Also known as ‘Mami Wata’ in many parts of Africa where she originated from, brought to the new world by African slaves.
I vaguely recall parts of my childhood spent in Ghana in my grandmother’s house, however I do vividly remember my older cousins teasing me by saying; “mami wata will come for you when you take your bath!”
In short, Mami Wata is somewhat a taboo in Africa. Someone or something to be fearful of.
So you can imagine my curiosity to be part of an event in a country that praises her as the Goddess of the Sea- Imanja or Yemanjá as she is known in Brazil. As with many of the Afro-Brazilian Orixas of Candomble, Yemanjá is a syncretism corresponds to a Catholic saint which the Portuguese brought to Brazil. Perhaps that explains why there are many ideologies of Yemanjá’s image and complexion colour; from white to morena, however sadly, not very many visual representations of Yemanjá as ‘African‘.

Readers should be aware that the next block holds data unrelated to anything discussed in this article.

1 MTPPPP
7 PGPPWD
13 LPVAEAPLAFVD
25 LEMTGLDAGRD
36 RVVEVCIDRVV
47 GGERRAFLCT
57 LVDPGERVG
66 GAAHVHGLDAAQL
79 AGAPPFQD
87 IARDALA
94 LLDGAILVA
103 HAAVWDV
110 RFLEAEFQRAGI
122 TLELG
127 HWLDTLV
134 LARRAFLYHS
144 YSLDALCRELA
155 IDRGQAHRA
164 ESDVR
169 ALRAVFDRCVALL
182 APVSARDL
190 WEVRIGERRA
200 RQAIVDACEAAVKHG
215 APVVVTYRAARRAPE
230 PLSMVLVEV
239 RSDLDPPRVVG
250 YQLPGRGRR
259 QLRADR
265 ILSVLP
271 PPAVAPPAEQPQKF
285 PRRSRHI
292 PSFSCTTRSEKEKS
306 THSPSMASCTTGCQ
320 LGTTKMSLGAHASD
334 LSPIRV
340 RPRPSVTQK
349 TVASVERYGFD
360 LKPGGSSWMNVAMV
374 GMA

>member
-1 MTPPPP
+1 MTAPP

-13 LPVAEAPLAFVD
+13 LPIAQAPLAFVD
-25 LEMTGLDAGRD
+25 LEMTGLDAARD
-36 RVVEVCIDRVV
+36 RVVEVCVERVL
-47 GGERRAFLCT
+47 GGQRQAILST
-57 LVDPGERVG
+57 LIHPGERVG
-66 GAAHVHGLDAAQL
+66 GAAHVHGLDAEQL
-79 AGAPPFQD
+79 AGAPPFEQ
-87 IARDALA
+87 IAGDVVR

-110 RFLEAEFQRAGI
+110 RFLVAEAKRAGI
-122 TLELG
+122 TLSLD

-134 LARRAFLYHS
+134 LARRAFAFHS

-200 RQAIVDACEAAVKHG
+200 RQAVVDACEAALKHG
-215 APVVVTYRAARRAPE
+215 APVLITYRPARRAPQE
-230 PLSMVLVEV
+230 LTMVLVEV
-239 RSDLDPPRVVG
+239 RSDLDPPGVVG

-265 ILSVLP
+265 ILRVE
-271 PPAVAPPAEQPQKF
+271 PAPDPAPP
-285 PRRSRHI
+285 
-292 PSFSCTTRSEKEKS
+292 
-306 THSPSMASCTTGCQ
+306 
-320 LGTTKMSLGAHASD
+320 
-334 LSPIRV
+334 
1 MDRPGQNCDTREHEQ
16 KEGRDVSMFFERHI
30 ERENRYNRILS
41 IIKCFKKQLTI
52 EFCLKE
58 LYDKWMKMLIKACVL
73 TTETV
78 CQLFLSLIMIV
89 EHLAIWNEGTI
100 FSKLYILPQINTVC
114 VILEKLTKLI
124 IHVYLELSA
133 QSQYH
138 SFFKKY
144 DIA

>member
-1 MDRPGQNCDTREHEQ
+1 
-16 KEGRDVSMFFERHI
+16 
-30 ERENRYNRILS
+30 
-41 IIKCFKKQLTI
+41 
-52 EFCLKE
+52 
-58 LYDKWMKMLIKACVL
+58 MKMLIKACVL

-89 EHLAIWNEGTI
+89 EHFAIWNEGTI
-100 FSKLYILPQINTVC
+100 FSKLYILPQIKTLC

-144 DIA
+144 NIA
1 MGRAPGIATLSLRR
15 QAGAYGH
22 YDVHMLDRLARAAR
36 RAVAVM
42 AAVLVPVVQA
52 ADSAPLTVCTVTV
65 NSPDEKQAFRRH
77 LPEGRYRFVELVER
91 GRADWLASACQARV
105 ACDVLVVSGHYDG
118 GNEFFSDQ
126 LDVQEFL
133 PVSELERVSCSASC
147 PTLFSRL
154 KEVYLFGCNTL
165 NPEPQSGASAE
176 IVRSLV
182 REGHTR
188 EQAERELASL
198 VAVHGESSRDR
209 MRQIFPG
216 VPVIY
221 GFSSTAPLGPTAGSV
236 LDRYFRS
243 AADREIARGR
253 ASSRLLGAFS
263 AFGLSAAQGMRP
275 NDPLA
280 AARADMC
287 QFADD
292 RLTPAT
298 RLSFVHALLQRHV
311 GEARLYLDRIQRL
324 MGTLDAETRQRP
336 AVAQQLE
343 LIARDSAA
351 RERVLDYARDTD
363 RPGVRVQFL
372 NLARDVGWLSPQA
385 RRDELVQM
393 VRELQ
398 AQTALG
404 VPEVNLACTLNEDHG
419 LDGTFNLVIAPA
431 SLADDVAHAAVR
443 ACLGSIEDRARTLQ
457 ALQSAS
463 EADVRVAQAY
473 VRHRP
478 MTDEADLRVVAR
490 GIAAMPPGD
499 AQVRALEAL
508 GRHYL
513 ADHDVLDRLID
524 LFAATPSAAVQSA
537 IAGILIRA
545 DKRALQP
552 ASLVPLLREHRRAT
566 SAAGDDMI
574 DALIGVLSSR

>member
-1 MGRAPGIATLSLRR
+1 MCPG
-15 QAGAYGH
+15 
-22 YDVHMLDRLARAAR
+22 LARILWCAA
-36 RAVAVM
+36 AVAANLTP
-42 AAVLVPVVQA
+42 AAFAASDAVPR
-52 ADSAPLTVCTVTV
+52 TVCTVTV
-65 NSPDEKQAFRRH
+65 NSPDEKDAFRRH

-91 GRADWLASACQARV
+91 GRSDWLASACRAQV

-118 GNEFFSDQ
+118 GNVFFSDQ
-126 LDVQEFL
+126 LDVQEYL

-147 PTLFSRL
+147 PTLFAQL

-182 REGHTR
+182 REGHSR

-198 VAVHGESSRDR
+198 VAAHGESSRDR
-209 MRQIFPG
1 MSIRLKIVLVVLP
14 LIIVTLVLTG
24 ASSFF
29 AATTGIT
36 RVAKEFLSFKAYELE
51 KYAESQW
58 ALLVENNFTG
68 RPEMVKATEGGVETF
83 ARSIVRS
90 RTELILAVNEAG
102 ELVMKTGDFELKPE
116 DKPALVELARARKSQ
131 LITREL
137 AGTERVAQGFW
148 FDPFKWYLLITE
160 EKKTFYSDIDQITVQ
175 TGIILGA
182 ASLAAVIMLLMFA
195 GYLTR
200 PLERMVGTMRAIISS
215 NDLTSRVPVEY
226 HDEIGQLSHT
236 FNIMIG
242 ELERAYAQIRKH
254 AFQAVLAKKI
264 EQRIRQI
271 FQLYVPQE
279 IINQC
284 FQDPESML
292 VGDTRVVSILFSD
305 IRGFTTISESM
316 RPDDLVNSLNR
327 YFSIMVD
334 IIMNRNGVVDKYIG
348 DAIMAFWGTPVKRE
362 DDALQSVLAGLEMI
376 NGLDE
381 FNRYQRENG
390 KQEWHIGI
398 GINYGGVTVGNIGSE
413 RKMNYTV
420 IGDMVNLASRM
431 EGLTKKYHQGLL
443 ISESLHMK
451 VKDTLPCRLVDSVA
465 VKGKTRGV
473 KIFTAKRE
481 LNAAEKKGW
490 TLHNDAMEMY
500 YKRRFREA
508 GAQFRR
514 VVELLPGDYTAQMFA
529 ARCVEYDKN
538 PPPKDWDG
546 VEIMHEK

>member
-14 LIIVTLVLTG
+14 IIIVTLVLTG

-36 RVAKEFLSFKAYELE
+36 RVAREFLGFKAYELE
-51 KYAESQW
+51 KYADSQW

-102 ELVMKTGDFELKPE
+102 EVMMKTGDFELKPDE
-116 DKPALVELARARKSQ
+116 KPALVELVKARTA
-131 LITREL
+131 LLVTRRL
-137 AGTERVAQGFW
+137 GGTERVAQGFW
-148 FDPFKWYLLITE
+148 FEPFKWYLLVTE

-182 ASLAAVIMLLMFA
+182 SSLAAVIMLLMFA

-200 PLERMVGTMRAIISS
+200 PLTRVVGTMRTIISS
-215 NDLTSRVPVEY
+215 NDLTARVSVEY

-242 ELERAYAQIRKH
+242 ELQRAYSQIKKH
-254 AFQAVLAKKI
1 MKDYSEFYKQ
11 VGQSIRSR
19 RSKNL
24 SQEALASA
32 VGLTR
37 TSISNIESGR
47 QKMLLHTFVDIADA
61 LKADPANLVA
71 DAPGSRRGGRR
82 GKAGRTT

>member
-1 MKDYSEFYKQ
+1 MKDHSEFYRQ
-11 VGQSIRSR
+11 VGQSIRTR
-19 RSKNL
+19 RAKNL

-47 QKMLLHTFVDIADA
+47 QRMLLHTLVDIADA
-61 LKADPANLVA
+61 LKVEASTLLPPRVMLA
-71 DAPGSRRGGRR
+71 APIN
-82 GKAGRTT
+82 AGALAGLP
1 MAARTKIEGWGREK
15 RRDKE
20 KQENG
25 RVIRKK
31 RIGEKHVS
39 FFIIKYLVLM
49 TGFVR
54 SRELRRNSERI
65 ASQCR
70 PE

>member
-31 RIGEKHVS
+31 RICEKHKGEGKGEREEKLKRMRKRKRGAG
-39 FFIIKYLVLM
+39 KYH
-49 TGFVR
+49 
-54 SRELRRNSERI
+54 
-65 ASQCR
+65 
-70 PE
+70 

The festival takes place annually in Salvador’s Rio Vermelho district on the 2nd of February. Locals and tourists alike pave the streets wearing symbolic colours of white and blue. Bainos can be found performing ‘traditional blessing’ rituals for a donation.
Devotees queue patiently with offerings consisting of flowers and perfume, to enter the Yemanjá shine which is situated on the sea front of Rio Vermelho. Dotted around are the fishermen and their boats. This festival holds much meaning to them as Yemanjá is also patron of fishermen.
Music and dance play an important part of any Bahian festival, and atmosphere dramatically changes into a carnival-style party as the nights creeps in.